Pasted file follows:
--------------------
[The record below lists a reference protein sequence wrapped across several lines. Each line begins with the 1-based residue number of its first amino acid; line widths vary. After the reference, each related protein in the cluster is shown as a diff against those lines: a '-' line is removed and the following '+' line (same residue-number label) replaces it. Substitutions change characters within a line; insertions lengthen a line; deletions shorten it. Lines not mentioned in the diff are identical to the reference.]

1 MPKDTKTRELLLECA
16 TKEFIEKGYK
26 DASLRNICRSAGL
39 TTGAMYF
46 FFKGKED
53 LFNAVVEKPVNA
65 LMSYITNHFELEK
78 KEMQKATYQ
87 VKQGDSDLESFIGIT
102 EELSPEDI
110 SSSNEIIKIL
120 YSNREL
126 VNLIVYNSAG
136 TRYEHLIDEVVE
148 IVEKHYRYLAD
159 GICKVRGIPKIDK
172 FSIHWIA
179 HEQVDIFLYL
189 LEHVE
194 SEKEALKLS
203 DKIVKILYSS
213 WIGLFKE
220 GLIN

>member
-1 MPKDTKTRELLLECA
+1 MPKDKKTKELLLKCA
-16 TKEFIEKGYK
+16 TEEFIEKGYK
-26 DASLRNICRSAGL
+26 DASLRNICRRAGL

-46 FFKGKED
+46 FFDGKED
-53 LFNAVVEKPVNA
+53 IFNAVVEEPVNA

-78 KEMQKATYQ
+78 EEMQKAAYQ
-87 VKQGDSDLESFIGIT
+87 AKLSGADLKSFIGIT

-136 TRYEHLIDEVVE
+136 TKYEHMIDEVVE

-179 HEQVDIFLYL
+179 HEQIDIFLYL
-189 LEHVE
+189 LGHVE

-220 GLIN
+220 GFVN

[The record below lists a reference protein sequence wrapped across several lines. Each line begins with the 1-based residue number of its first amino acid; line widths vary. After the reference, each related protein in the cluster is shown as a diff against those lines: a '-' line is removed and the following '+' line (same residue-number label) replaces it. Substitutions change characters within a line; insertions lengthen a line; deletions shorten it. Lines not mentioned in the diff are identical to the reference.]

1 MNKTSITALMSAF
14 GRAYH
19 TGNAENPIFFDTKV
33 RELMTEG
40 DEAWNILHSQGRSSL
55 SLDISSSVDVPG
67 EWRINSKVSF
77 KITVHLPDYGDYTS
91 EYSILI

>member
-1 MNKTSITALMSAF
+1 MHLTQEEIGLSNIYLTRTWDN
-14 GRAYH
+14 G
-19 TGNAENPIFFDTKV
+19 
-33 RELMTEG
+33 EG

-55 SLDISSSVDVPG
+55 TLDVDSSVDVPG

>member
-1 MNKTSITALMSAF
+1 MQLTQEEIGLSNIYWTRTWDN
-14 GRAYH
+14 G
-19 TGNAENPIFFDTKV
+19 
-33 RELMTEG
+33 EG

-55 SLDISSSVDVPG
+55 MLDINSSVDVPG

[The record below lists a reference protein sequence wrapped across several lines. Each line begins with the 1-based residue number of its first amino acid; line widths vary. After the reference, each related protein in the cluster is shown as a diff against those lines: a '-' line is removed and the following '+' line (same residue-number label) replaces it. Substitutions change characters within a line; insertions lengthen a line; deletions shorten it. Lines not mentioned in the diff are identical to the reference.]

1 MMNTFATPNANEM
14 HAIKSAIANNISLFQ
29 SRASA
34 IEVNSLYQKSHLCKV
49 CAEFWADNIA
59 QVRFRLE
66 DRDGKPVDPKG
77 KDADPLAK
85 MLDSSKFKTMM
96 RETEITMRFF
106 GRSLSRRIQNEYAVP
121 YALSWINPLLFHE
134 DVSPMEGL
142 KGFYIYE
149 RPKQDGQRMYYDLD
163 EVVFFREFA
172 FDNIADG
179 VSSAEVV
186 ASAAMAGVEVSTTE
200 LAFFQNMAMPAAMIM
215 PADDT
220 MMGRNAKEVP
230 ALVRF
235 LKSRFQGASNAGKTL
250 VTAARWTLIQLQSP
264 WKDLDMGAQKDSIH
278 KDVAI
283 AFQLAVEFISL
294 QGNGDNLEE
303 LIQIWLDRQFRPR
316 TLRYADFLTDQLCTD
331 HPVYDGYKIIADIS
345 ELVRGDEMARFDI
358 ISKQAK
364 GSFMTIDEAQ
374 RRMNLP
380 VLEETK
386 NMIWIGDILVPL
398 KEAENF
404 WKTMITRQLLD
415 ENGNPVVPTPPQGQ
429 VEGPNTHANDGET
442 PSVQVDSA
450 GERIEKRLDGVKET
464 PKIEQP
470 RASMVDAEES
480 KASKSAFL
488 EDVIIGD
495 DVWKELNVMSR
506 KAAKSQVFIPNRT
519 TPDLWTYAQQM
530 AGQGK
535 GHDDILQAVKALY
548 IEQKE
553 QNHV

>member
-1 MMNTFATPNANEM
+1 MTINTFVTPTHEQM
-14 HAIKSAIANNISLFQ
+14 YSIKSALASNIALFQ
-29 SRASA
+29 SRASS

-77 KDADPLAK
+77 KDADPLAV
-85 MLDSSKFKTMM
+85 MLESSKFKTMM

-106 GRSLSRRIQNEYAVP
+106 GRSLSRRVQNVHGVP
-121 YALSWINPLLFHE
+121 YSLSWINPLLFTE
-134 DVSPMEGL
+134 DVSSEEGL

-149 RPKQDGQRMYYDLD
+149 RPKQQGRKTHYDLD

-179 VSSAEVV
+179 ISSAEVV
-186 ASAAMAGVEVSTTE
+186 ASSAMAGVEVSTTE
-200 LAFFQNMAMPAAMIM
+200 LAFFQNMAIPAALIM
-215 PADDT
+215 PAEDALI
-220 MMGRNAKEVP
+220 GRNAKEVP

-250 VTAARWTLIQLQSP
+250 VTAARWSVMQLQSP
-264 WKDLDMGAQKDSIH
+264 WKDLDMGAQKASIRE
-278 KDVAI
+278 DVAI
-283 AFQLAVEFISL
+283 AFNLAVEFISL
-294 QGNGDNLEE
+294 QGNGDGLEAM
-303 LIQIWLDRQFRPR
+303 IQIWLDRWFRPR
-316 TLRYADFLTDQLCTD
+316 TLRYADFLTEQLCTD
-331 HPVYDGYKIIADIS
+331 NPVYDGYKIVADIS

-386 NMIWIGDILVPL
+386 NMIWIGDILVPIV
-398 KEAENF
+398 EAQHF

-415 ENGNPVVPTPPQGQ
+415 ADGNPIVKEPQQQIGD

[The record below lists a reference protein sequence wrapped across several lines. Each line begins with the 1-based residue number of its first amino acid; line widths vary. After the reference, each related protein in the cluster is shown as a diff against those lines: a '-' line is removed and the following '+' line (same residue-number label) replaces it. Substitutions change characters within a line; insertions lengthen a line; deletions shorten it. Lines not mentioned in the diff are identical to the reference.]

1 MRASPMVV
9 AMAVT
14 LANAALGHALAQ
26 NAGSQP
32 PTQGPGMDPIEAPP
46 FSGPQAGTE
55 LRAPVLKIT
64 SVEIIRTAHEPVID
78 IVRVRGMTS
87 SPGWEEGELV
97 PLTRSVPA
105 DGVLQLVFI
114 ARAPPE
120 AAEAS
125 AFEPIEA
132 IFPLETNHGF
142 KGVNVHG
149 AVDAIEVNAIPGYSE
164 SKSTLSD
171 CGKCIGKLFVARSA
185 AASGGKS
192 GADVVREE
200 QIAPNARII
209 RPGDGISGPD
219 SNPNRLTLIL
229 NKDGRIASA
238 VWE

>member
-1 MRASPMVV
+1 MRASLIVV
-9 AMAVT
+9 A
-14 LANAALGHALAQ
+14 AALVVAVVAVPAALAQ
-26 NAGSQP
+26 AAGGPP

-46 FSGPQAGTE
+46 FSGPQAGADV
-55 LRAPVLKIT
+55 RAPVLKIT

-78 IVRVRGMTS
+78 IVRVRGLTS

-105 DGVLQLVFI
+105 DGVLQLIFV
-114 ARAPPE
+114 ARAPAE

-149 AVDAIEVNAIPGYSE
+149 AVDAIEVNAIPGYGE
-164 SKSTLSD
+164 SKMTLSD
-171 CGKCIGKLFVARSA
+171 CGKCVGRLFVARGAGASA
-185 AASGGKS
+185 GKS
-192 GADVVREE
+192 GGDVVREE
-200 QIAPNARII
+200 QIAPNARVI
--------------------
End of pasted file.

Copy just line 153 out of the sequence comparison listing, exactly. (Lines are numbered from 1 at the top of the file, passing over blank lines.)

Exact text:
-149 RPKQDGQRMYYDLD